For some reason, my Facebook feed this morning is full of heartbreaking reactions to poverty in our world.
There's the story about a local methadone clinic that wants to move locations, taking up residence in an empty part of a tucked-away strip mall on the opposite side of town. And the residents of the area are venomously against this idea. Don't bring these people into my neighborhood, they say. We don't need a drug problem here. Why can't these people go somewhere else? Someone wrote in to say, There's already a food stamp place right there. What do they need - one stop shopping? And of course, there were others who said, Far too close to home. Forgetting, of course, how blessed they are to have a home at all. (And forgetting, too, that no matter where you put such a clinic, it's very near home for someone.
There are comments starting to crop up on one of the garage sale groups I frequent, people criticizing others for both asking for help this Christmas and making purchases off the group. If you're going to have to ask for help, maybe you should not spend every dime that you have so you can buy your own Christmas. One person noted that a specific person was asking for help on one site and selling items on another, then drew the conclusion (with no evidence) that this person must obviously be selling all the things others give to her out of charity. Another person had to audacity to suggest that if you know money is a struggle, maybe budget and plan ahead and save your tax refund to go toward Christmas instead of blowing it in April when you get it. Forgetting, of course, that sometimes someone needs to buy something in April, too.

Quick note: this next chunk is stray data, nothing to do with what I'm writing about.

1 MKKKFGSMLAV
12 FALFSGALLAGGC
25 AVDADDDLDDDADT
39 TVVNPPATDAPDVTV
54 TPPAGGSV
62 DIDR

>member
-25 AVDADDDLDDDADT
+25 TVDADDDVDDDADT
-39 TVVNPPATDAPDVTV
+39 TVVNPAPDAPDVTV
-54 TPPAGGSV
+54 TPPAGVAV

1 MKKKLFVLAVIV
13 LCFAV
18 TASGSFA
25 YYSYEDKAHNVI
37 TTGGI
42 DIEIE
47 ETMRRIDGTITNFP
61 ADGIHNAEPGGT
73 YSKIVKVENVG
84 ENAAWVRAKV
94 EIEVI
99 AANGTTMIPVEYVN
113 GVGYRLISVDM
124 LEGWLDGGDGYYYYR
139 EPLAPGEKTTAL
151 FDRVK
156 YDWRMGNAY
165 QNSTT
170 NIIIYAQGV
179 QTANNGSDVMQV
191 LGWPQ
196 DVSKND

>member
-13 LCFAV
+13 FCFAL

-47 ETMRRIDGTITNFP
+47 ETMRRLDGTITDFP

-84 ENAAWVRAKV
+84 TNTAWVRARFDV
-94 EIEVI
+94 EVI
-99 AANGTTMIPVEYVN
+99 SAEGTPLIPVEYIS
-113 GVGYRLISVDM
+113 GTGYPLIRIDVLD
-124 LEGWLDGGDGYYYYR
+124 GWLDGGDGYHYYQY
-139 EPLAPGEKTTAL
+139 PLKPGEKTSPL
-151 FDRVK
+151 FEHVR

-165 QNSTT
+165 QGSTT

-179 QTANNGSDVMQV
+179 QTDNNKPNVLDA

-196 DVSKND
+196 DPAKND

And there's this actually pretty neat story about a homeless man who recently won the lottery. All his friends say it couldn't have happened to a nicer guy. His community is rejoicing for him. My community, on the other hand, is asking how a homeless man gets a lottery ticket in the first place, as if every dime that he ever stumbles upon is supposed to go only toward his necessities. As if he's supposed to fully embrace his poverty, give up all luxuries until he gets himself back on his feet, and stop being the same kind of human that the rest of us are. We can buy lottery tickets, we argue; we have an "extra" dollar or two. He, the homeless man, doesn't have that same right.
As I was reading through these things this morning (and full disclosure: it's partly my fault. Comment sections on social media are notoriously vicious and heartbreaking), I...can't fathom how we got this way. I have to say that I don't really know how to respond to a world like this. The first group are the Pharisees praying in the temple, thanking God that they aren't like these drug addicts, standing at a distance to keep the dirtiness from rubbing off on them. Here they stand in this blessed place, and they look derisively on someone else who has dared to search for somewhere blessed himself. As if this temple was made just for them.